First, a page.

PHILADELPHIA -- Those who don't know Juan Fernandez or have only watched glimpses of his performances, rift with his trademark no-look passes on the hardwood, are quick to miscategorize the senior as flashy.
His ignorant critics waste no time in pointing out his tendency to launch a trey ball early in the shot clock, or point to what they call his “penchant” for bad turnovers. In the past season-and-half, the native Argentine has been much maligned by skeptics who expected “more”.
Today, as his hot hands guided the Owls to their tenth straight victory, a convincing 78-59 win over Duquesne at home, he silenced them all. With his stellar performance on the court, Fernandez silently answered back: “more what?”
Certainly not more shooting.
Fernandez drained a season-high six treys on seven attempts, and ended the afternoon session shooting 7-for-9 (77.8%) from the field. It was his third 20-point game of the season for the 6-4 guard who shares the point with the A-10s leading scorers in teammates Ramone Moore (18.8 ppg) and Khalif Wyatt (16.7 ppg).
“It's just one of those games,” he said of his performance from beyond the arc. “I haven't shot the ball that well in a while, so it feels good. That's the way it happens when you have three guards who share the ball.”
Certainly not more unselfish play.
He added six assists to help his teammates find the back of the twine as well, and recorded two steals. He also only had one turnover – and continues to be among the A10s leaders in assist-to-turnover ratio (1.90)
“My job is mostly to pass the ball,” he said. “But when I'm feeling it, I'm going to shoot the ball a little more.”
Fernandez knows his role in the Fran Dunphy system as well as anyone on the team, but he's also cognizant of the fact that his teammates are always actively looking for the guy with the hot streak. Today, he stepped into that role.
“I thought he was terrific. He helped us out greatly in the first half,” said Dunphy in praise of Fernandez's performance. “He shot it tremendously. 6-for-7 on threes is outstanding, and then he goes for six assists and only one turnover.”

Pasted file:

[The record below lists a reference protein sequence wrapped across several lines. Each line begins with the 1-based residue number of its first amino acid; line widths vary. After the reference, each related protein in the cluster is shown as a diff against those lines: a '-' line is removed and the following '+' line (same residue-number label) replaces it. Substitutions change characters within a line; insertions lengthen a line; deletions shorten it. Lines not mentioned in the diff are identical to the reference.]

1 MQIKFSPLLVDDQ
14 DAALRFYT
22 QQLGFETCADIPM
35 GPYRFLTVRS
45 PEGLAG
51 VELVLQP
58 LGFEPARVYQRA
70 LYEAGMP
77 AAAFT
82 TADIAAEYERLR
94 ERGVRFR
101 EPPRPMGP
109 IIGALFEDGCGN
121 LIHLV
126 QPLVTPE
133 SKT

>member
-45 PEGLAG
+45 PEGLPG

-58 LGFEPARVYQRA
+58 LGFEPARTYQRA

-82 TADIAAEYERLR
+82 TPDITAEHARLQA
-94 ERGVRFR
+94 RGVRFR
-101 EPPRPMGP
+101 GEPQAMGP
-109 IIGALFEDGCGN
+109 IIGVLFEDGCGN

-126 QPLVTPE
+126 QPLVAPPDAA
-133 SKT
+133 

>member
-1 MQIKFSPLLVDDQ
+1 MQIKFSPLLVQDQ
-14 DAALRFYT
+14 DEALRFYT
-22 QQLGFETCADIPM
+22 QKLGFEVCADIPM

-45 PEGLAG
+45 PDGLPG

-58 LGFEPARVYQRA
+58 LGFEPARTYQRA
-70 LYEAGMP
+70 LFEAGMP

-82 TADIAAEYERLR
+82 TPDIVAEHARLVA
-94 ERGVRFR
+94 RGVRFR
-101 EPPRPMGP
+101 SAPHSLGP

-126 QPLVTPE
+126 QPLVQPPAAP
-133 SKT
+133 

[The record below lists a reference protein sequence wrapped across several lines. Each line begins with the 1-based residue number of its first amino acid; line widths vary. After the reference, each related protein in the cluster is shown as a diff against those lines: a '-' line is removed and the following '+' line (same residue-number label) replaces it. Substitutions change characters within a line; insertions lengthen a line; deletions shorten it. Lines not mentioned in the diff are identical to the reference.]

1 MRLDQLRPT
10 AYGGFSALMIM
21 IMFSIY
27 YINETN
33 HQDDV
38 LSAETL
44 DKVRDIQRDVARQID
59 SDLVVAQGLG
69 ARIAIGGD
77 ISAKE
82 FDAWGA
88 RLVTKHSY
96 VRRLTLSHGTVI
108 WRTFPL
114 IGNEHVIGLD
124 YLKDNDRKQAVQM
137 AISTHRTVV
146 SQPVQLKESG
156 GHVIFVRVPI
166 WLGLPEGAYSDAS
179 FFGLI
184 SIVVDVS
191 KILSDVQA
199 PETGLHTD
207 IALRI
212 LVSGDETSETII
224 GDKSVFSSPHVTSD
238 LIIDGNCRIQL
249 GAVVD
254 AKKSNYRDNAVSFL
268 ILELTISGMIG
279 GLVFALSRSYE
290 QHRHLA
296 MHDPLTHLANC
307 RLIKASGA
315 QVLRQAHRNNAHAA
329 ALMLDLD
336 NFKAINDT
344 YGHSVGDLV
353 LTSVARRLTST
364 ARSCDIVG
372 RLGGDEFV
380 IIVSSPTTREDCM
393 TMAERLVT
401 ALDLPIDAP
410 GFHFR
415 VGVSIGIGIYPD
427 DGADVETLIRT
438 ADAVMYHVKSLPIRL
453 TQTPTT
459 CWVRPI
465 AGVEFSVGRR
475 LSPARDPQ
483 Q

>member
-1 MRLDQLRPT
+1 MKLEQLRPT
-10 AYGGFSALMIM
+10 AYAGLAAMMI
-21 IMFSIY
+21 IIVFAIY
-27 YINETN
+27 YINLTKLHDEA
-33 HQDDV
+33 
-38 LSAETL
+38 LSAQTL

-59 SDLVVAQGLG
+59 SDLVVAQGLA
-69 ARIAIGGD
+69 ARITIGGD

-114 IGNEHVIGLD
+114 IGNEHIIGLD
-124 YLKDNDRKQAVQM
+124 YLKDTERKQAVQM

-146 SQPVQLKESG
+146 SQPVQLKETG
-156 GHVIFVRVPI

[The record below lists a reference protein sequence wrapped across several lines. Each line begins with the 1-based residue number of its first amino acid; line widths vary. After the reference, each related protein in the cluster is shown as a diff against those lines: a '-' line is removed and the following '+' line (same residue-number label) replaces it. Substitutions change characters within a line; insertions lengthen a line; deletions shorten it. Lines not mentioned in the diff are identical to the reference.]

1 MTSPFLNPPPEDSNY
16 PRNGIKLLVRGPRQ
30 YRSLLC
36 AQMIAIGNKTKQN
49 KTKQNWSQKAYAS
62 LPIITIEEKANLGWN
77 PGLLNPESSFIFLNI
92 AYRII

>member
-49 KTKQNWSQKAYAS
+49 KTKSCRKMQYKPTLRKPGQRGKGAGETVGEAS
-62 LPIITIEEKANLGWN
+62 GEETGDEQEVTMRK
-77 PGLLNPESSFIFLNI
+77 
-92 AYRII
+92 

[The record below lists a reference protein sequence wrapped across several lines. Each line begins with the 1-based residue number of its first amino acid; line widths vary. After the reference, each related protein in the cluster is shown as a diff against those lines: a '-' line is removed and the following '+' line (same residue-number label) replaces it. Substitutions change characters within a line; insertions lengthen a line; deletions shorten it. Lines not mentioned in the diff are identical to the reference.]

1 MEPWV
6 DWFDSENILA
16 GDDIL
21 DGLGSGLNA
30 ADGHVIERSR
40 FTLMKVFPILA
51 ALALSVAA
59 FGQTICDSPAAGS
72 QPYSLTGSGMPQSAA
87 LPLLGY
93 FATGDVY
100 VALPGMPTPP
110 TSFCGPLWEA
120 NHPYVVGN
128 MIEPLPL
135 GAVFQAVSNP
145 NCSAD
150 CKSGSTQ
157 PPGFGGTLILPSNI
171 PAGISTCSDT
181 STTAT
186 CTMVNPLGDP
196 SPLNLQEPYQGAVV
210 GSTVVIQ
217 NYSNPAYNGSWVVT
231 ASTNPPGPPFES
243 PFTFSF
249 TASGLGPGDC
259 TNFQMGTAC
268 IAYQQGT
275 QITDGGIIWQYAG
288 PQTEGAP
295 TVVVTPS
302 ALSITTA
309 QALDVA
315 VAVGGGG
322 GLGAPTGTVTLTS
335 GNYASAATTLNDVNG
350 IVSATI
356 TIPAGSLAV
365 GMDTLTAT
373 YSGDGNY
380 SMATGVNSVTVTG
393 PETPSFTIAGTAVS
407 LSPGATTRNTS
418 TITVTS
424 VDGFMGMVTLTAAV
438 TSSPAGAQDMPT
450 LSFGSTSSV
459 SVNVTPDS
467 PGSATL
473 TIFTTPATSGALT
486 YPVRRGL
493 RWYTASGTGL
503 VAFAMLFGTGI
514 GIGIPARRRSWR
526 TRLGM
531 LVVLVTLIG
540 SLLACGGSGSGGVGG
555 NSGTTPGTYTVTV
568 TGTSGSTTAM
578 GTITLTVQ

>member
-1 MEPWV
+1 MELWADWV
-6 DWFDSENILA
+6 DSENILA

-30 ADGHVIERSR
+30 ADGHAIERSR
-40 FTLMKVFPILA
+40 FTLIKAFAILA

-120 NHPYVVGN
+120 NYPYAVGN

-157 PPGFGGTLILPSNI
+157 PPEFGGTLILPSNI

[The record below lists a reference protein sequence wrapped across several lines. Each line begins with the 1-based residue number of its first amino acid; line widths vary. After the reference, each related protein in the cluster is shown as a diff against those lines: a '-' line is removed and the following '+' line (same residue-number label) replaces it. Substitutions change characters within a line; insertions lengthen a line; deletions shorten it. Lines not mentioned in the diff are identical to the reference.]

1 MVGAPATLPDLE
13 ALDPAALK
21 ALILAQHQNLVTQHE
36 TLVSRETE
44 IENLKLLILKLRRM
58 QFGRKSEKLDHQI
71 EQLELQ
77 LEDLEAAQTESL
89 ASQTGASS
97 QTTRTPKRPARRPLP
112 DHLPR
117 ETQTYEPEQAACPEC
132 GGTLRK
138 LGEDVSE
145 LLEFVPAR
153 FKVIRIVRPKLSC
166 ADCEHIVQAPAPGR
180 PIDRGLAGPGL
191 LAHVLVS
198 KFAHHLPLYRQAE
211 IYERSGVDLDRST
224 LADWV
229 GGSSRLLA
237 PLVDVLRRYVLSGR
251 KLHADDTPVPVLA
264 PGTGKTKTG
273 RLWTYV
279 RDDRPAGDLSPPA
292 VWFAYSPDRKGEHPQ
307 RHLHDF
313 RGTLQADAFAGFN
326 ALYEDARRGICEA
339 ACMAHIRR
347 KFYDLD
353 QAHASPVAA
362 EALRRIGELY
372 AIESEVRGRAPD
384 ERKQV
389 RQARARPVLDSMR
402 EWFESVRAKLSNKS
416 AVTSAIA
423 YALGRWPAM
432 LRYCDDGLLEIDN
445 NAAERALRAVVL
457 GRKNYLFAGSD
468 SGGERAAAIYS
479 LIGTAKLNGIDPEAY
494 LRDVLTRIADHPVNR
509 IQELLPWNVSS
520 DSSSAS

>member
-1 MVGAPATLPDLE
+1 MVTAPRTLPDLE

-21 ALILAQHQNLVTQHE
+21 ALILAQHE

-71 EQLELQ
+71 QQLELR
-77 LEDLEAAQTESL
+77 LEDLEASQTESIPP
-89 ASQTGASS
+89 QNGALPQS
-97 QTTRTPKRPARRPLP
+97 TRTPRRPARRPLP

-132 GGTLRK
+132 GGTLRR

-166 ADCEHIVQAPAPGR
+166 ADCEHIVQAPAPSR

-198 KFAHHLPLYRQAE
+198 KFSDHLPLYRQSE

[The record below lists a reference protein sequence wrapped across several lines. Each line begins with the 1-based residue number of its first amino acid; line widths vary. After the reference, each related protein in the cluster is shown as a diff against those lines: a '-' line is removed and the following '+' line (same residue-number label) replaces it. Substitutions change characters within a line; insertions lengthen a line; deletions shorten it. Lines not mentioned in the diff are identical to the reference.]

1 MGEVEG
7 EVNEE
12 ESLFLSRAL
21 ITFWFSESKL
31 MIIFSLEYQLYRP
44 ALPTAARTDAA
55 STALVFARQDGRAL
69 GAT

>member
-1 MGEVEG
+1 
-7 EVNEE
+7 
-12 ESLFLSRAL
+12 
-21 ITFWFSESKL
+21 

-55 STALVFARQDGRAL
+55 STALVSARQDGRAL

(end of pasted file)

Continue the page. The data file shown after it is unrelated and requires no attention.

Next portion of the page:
Those six assists may not have marked his career-high or season-high; instead, they were indicative of an achievement much greater -- one that only seven players in Temple's storied history have accomplished.
Fernandez eclipsed the 400-career assists category -- an honor he can add to his previous feat of exceeding 1,000 career points that came back on December 19 at Rice. He is one of six Temple players to record 400 or more assists and 1,000 or more points in his tenure at the university.
And he's done in it only three-and-a-half years.
“He's been a terrific player and a good guy for us,” Dunphy said when asked about Fernandez's accomplishment. “I'm very happy for his success. He will certainly go down in the annals of Temple basketball as a terrific player, and I've had the pleasure of coaching him for the past 3.5 years.”
So we return to the question that his cynics have posed on message boards, broadcasts and via the Internet time and time again: when will we see more?
Hopefully you're asking yourself “more what?”
Fernandez has an answer, and it has to do with wins.
“It's one of those things you enjoy as a player,” he said in regards to reaching the 400 assist mark. “But the most important thing now is just to keep winning -- to keep our streak going. You don't want to think too much about just the wins, but also the way you're playing. We just have to keep playing the same way.”
Fernandez and his teammates appear to be chugging along toward the post-season like an efficient and well-oiled machine, gathering wins and steam. But knowing Fernandez, he'll bring some highlight-reel passing, last-second buckets and clutch performances to the mix as well.
“He has these kinds of opportunities and moments within him and I wouldn't be disappointed if they present themselves more often from here on out,” Dunphy said with a grin.
So next time you hear the slither of a basketball as it slides through the braided twine while the clock ticks down in the background, don't be surprised if Juan Fernandez had a hand in it. Then ask yourself, “more what?”
by Kami Mattioli, Owlsports.com Columnist